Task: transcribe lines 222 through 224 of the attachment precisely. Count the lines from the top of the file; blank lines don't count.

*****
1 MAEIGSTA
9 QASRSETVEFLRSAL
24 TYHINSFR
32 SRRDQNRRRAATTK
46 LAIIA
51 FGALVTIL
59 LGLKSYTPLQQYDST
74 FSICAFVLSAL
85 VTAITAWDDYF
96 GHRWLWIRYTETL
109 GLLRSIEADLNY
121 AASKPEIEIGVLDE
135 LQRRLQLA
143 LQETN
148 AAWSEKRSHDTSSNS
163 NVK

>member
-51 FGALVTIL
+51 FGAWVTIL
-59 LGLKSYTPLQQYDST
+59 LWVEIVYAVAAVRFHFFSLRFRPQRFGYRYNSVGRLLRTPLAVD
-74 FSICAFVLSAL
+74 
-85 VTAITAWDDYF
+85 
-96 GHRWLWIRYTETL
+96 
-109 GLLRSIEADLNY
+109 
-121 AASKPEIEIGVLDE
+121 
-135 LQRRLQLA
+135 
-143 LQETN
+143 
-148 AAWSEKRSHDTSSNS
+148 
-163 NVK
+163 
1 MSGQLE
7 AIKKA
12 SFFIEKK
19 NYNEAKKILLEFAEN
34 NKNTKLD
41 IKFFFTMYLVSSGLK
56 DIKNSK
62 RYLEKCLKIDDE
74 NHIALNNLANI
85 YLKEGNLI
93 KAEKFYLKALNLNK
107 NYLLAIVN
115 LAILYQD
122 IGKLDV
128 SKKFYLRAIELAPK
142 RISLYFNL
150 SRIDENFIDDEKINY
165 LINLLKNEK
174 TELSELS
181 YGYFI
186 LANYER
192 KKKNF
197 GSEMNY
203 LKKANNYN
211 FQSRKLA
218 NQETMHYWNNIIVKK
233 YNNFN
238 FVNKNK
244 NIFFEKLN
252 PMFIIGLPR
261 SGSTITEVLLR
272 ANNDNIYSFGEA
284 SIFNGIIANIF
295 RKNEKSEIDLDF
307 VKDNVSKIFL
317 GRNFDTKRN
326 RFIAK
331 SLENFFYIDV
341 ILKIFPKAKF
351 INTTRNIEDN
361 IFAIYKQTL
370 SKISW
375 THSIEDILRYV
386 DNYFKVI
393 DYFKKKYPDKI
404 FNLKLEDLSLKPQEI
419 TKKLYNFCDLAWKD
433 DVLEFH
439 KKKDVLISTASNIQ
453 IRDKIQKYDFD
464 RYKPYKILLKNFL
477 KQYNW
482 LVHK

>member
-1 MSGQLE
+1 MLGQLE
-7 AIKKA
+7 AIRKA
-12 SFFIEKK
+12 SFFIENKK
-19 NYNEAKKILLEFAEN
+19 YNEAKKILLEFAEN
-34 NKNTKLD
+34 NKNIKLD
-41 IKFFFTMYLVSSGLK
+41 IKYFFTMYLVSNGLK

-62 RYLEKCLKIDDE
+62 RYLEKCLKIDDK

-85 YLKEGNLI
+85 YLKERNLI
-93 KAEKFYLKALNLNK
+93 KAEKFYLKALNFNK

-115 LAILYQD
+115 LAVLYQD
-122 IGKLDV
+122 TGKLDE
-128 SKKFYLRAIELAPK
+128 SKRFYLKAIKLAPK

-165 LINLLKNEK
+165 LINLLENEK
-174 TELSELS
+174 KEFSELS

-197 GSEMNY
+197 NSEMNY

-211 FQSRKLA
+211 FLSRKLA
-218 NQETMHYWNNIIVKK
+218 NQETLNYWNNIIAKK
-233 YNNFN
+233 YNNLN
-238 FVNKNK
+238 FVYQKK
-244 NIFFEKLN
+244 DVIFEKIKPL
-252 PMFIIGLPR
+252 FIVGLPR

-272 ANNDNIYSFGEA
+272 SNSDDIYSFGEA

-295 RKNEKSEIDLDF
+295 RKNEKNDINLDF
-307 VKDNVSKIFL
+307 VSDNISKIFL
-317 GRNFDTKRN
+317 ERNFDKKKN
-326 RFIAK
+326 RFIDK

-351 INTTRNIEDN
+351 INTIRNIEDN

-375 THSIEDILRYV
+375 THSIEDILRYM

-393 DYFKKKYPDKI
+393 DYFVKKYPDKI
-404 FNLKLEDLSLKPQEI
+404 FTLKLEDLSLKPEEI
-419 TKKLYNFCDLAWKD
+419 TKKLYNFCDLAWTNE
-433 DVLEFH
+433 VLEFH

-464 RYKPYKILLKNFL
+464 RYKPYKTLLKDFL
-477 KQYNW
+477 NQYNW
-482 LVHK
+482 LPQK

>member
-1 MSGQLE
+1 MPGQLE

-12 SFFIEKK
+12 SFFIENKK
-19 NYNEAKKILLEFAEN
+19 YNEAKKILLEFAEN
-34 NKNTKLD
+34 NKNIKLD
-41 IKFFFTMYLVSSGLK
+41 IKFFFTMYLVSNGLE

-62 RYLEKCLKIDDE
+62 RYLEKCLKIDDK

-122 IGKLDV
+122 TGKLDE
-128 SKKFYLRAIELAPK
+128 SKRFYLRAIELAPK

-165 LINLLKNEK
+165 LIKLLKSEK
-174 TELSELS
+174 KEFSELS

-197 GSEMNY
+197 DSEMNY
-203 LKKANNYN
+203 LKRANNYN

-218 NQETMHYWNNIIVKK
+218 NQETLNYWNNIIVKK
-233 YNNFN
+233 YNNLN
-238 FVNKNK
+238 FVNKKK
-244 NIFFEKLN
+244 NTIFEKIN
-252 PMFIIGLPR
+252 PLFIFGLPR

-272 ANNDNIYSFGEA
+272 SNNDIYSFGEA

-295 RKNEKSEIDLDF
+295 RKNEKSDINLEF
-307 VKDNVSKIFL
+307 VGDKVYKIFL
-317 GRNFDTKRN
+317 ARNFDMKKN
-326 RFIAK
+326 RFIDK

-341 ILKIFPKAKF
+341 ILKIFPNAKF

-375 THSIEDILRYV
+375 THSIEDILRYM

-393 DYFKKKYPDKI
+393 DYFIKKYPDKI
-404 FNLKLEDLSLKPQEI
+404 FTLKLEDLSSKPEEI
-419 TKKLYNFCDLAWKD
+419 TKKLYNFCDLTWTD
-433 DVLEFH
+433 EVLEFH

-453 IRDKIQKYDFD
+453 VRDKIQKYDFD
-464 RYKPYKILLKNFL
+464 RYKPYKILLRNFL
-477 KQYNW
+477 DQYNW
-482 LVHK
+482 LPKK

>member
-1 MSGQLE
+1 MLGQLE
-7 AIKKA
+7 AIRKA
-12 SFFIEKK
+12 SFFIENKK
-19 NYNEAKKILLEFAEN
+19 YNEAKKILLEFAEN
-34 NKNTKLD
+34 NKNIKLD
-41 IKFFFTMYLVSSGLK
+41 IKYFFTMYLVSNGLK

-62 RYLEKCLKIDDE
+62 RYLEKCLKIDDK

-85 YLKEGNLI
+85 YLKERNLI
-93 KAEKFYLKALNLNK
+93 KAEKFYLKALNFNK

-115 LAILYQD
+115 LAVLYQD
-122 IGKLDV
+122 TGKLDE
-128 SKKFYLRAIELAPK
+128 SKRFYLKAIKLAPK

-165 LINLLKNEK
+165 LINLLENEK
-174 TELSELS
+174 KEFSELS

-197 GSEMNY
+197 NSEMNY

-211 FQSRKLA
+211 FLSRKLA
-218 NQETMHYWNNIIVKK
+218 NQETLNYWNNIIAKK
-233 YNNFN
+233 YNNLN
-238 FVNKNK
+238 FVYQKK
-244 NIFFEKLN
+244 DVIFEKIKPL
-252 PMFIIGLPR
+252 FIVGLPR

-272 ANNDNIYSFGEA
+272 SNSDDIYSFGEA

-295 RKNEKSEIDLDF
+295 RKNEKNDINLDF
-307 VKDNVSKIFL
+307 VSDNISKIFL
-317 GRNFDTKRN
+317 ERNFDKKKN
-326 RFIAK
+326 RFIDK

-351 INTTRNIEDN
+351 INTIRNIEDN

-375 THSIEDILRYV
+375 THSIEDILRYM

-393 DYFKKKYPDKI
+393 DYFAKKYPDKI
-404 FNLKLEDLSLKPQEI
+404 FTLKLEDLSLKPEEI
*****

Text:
+453 VRDKIQKYDFD
-464 RYKPYKILLKNFL
+464 RYKPYKILLRNFL